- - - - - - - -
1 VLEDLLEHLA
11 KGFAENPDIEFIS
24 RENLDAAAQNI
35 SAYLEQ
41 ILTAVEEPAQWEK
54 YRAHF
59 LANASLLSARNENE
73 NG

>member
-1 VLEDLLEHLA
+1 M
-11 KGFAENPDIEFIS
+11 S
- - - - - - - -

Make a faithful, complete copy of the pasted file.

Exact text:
1 VLEDLLEHLA
11 KGFAENPDIEFIS
24 RENLDAAAQNI
35 SAYLEQ
41 ILTAVEEPAQWEK
54 YRAHF
59 LANASLLSARNENE
73 NG

>member
-1 VLEDLLEHLA
+1 M
-11 KGFAENPDIEFIS
+11 S